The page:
Despite this, clear prose remains a powerful sales and branding tool within the art world, and beyond. If you have—or are planning to include—artist biographies on your website, this article was written for you.
Rachel MacFarlane Resources Tackle this necessary evil with confidence. Here are seven steps for writing a better artist statement, plus a checklist. Build your professional portfolio website in minutes.
Start your free day trial today, no credit card required. The most important thing for artists to write is their artist statement. It can greatly dictate how people view your work, whether you like it or not.
An artist statement should briefly describe how the artist works, and what their work means.
It is no longer than a page and can be as short as one hundred words. You can use it for galleries, press mentions, portfolios, applications and submissions. Try to approach writing a statement as an invigorating challenge.
Going through this exercise can lead to new ways of thinking about your practice and can propel you towards positive changes. Your artist statement is not a comprehensive description of your work—instead think of the statement as leading into the work. To help you write an artist statement worthy of your art, we put together this step-by-step process.
Make a mind map. First you need to get an overview of your work.
|Why Do I Need An Artist Biography?||It helps them to understand what makes you unique and tells them about the journey you took to get to where you are now as an artist.|
|Do You Need Personalized Help in Writing Your Bio?||Start up or around a long time? What industry are they in?|
|Interview yourself||By Agora Experts https: It sounds so simple, right?|
|Art of: Writing a Project Brief||An artist bio is a delicate blend of rich information and brevity used to communicate the most useful information in a small amount of space.|
If you try to jump right into your statement you might miss connecting the reader to overarching themes. Mind maps are a simple brainstorm strategy that really work. Sitting in a quiet place, like your studio, write down anything that comes to mind about your work.
How does it connect? What collides together and stands out? What is the most unique? The answers to these questions are likely the guts of your statement.
This simple strategy can kick off the process in a lighthearted and easy way. It can be hard to get out of your head. Another strategy is to either interview yourself, or better yet, have a friend interview you.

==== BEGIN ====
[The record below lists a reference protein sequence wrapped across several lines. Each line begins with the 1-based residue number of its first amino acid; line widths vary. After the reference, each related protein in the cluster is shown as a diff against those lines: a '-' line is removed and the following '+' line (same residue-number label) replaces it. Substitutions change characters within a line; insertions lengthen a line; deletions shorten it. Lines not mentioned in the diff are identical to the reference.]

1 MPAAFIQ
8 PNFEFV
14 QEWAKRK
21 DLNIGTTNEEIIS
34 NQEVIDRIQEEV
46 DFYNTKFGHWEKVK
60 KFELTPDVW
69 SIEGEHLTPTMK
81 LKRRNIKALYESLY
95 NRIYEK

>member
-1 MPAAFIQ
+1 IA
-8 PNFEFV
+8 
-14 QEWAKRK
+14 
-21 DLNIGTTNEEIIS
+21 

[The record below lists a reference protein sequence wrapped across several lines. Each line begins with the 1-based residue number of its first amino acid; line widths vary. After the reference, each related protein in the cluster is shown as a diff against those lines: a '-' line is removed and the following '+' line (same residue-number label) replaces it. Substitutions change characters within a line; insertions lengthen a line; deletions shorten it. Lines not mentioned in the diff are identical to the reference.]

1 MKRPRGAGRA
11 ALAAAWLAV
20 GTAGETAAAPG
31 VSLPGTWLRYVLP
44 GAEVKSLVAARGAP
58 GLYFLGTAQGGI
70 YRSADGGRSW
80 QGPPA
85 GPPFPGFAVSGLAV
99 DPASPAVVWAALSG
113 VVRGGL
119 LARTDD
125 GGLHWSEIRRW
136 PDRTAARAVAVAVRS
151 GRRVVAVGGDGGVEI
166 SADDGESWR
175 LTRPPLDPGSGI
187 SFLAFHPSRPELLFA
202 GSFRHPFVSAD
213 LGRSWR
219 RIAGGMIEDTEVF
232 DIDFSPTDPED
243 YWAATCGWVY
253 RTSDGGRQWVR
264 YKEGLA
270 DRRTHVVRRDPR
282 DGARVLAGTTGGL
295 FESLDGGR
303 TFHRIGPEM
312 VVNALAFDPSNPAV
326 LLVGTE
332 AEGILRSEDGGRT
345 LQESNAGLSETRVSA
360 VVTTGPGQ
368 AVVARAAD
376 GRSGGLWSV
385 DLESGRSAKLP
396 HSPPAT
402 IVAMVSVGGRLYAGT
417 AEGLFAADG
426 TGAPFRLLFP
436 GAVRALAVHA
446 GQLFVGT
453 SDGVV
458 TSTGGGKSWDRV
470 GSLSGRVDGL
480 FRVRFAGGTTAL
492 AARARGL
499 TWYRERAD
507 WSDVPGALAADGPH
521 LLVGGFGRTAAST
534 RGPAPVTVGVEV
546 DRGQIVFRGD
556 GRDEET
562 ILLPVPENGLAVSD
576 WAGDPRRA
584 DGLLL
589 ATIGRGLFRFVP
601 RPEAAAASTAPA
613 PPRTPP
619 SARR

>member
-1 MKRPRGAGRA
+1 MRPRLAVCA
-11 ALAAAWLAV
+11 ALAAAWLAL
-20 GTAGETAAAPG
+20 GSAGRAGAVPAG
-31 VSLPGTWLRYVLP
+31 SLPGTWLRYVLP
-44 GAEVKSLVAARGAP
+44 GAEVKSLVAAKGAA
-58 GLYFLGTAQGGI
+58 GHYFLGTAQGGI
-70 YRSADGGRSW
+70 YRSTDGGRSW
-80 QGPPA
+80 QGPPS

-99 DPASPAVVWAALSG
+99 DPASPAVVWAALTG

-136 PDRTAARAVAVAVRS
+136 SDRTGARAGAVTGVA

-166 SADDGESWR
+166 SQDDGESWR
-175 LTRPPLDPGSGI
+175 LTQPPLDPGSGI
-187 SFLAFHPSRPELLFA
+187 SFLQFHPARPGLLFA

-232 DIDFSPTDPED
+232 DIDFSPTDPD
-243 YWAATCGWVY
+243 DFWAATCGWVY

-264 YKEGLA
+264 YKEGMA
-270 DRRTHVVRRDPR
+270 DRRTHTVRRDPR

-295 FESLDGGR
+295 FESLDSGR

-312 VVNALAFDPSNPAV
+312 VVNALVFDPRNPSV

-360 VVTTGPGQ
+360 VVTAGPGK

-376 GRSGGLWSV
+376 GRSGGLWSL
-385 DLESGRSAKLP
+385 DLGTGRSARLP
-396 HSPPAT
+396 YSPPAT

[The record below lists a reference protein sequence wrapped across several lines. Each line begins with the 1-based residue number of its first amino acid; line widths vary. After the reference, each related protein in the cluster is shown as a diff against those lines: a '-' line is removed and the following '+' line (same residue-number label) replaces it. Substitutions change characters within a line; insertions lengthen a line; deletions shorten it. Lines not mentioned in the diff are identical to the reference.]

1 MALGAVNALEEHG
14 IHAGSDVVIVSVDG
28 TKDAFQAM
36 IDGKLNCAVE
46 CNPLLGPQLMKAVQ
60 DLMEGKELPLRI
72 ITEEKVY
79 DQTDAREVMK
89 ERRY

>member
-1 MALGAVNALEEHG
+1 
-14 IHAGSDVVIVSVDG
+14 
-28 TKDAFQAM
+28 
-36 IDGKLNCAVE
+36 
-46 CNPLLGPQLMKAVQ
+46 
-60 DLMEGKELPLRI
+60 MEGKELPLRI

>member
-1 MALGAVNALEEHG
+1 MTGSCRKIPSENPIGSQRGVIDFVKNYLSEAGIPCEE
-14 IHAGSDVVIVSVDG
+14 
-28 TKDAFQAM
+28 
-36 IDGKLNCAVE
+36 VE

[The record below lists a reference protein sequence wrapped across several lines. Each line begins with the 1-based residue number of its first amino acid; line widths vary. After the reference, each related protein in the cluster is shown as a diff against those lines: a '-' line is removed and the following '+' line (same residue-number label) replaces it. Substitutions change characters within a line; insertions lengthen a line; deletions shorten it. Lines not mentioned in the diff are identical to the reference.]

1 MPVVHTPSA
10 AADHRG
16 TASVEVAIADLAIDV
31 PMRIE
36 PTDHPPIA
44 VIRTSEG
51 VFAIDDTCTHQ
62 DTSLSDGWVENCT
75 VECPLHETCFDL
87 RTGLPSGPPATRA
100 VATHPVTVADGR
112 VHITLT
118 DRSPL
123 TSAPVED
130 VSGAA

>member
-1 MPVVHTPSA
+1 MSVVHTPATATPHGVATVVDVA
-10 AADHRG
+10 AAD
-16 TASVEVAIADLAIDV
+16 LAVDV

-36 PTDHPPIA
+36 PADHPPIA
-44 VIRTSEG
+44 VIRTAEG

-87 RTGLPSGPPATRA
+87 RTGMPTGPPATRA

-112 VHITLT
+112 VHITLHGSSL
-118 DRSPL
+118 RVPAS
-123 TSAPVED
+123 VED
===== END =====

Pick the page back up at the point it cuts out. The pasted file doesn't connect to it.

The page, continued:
Set up some important questions, then record yourself speaking the answers aloud. This can be a fantastic way to avoid using complicated language, and keep your ideas clear and simple. It will also provide a conversational tone to your writing i. Listen back to the recording.
Then transcribe a few good sentences. Now sure what questions to ask yourself? Who is your audience? Explain your work to a child. How do you make your work? How do your materials inform your concept? How is your work unique? These are words that encompass big ideas but lack specificity.
According to associate English professor John Friedlanderexamples of abstractions include: We need to talk about ideas and concepts, and we need terms that represent them.
But we must understand how imprecise their meanings are, how easily they can be differently understood, and how tiring and boring long chains of abstract terms can be. It can be helpful to make an initial list of essential information which becomes the skeleton for your statement.
By clearly stating this information, your writing can be more concise.The following are some helpful hints on how an artist can create an interesting bio; 1. Keep the biography structure short, concise and to the point. A rambling disjointed bio will only confuse or lose the reader altogether.
Always write the bio in the third person (as if someone other than the artist is writing the bio). 2. I find that many artists hide behind verbosity, as if the more they write, the closer they can get to the truth. But if people need to read paragraph after paragraph, they might think your work can’t hold up on its own, and that is a big-time kiss of death.
The following are some helpful hints on how an artist can create an interesting bio; 1. Keep the biography structure short, concise and to the point. A rambling disjointed bio will only confuse or lose the reader altogether. Always write the bio in the third person (as if someone other than the artist is writing the bio).
2. Writing an artist’s statement can be a good way to clarify your own ideas about your work. A gallery dealer, curator, docent, or the public can have access to your description of . An artist biography (bio) is a short paragraph about the artist, their artistic accomplishments and career achievements and it often contains a line about the key themes of the artist work.
Artists bios are not a replacement for an artist CV or an artist statement. After a client requests your services, agrees to working with you and signs the Licensing Agreement the next step is to ask a lot of questions in order to get better acquainted with the client’s company and write a project brief.
If possible, asking them in person is best because it promotes a discussion rather than back and forth responses.